“False” Growth Mindset—Dweck Shares 4 Common Misconceptions

This article is an excerpt from the Shortform summary of "Mindset" by Carol Dweck. Shortform has the world's best summaries of books you should be reading.

Like this article? Sign up for a free trial here .

What is a “false” growth mindset? Is it possible that you think you have a growth mindset when in reality, you’ve actually embraced a mindset that’s causing you (and your children or students) harm?

We’ll cover the common misconceptions that result in a “false” growth mindset and look at how to create an authentic growth mindset.

Summary of the Two Mindsets

Before we talk about the nature of a false growth mindset, we need to know what an authentic growth mindset and it’s counter, the fixed mindset, look like.


  • Core belief: Ability is fixed.
  • What happens: 
    • You feel a need to constantly prove yourself.
    • You avoid challenges.
    • You get defensive or give up.
    • You see effort as pointless.
    • You reject critical feedback.
    • You feel threatened by others’ success.
  • Result: You can’t learn or develop to your full potential.

Growth Mindset

  • Core belief: Everyone can learn and grow.
  • What happens:
    • You focus on learning and growing.
    • You welcome challenges.
    • You persist in the face of obstacles.
    • You see effort as a key to success.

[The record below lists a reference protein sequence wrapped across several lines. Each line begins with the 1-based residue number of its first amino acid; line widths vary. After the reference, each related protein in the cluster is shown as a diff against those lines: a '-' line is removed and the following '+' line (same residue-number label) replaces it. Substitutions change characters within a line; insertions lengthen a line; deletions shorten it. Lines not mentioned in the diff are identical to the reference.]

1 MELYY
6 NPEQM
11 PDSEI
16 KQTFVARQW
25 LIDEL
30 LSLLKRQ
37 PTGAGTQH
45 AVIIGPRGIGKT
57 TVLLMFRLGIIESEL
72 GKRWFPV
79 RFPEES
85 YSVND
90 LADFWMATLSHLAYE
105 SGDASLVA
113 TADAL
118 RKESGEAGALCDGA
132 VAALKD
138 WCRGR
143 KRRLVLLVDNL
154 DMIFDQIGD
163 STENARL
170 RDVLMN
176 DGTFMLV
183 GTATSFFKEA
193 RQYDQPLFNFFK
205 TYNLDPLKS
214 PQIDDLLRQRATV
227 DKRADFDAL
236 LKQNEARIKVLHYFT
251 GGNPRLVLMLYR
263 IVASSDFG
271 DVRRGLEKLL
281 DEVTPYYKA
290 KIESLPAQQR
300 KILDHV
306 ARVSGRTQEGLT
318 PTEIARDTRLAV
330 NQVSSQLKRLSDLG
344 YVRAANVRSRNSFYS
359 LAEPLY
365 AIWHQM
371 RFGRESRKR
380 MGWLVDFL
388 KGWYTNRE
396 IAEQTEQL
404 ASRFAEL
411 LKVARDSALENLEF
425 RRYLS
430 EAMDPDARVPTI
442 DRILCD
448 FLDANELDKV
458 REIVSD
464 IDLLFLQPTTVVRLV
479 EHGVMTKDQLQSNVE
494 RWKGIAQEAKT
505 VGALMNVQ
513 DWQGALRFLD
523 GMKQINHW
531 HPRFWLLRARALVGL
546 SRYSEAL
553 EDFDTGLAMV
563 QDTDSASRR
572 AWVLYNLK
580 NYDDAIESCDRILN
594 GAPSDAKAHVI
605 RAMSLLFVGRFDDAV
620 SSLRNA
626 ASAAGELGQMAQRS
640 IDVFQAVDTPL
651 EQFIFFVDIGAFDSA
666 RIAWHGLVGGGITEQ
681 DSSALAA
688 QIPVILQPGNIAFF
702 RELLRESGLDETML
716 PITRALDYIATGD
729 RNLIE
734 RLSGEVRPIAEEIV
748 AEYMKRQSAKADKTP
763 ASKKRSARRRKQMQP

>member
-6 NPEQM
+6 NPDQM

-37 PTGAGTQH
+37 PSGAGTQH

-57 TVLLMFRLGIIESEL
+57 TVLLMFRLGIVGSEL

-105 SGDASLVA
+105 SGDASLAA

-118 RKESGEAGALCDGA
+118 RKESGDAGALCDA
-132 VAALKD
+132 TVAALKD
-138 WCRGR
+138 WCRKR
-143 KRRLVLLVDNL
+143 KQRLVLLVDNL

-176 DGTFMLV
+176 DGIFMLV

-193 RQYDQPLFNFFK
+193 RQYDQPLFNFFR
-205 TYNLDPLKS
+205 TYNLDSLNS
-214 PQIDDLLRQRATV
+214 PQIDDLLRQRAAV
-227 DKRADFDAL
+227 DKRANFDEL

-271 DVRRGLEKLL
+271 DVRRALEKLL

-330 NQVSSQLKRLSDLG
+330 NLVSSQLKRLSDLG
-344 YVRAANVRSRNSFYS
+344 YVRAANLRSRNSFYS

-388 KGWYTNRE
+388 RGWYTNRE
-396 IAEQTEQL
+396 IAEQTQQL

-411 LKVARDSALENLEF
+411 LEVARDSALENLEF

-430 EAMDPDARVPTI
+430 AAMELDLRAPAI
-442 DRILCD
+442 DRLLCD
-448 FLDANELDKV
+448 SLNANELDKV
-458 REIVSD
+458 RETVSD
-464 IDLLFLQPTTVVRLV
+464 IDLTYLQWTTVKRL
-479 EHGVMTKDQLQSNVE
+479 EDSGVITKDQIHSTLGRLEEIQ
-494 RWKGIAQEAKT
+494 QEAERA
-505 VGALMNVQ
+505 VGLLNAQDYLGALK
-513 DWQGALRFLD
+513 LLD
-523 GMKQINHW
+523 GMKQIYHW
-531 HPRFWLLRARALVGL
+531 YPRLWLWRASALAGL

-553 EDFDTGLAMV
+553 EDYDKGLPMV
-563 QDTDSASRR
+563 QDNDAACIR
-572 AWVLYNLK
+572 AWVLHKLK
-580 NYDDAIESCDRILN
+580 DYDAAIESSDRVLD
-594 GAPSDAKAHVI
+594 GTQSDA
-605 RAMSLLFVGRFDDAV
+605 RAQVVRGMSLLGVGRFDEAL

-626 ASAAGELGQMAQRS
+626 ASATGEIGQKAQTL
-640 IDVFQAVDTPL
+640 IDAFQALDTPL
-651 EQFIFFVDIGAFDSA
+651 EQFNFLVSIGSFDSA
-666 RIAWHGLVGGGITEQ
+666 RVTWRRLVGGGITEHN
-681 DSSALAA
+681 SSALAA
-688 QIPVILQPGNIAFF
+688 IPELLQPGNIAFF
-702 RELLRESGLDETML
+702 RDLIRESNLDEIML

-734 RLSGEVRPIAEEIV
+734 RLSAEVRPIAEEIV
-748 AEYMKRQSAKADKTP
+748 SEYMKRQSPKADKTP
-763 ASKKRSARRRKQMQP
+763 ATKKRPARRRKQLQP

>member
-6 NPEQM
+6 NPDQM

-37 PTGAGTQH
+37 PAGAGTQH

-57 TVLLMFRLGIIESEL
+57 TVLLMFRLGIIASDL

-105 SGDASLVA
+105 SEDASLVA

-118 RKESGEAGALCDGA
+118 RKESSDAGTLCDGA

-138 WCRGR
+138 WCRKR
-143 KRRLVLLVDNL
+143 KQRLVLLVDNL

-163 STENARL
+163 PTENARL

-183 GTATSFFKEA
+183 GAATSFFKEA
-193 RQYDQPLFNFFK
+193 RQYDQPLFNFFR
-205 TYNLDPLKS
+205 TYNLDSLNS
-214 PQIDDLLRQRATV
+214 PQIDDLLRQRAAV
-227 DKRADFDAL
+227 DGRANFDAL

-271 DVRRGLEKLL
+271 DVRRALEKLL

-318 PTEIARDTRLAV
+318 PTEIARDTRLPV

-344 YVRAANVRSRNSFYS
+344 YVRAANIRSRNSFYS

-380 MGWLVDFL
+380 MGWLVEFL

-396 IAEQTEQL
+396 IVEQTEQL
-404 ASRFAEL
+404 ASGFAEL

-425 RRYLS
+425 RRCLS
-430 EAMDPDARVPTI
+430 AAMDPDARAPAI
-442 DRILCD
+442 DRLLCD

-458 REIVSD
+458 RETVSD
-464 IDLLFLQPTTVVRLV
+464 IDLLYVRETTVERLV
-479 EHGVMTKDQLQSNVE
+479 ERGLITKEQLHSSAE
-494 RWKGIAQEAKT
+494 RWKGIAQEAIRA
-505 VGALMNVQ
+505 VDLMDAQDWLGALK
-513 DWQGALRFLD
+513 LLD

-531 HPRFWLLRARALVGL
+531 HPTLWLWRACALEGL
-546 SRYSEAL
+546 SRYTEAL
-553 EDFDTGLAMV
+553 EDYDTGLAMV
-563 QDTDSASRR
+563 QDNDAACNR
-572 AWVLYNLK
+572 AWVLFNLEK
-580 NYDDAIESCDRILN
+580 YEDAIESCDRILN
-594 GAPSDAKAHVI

• You welcome critical feedback.
    • You learn from others’ success.
  • Result: You continue to reach new levels of achievement.

What Is a False Growth Mindset?

Some parents, coaches, and teachers who want to do the right things for children nonetheless misunderstand or misapply the growth mindset. This leads to a false growth mindset. It’s deceptively simple — a growth mindset means believing people can develop their abilities. We’ll look at some misconceptions that cause a false growth mindset and explains how to start developing a growth mindset and pass it on to children.

False Growth Mindset Belief #1

Having a growth mindset means being open-minded. People who are flexible and open-minded often think they have a growth mindset. They sometimes call it an open mindset. But being open-minded is different than being committed to developing your own and other people’s abilities, which is hard work rather than simply a commendable attitude. Believing open-mindedness is the same as having a growth mindset is a quality of a false growth mindset.

False Growth Mindset Belief #2

A growth mindset is only about effort, especially praising effort. It’s much broader than that. Effort is important, but it’s part of a process of growth that also includes effective learning strategies, focus, perseverance, and asking for help when you need it. Progress and learning come from the whole process, not just effort or one of the other components.

There are several pitfalls to praising effort alone, rather than the development process. These are the problems with this false growth mindset:

  • Some people praise any effort at all, even when it’s minimal, which sends the wrong message about what it takes to succeed.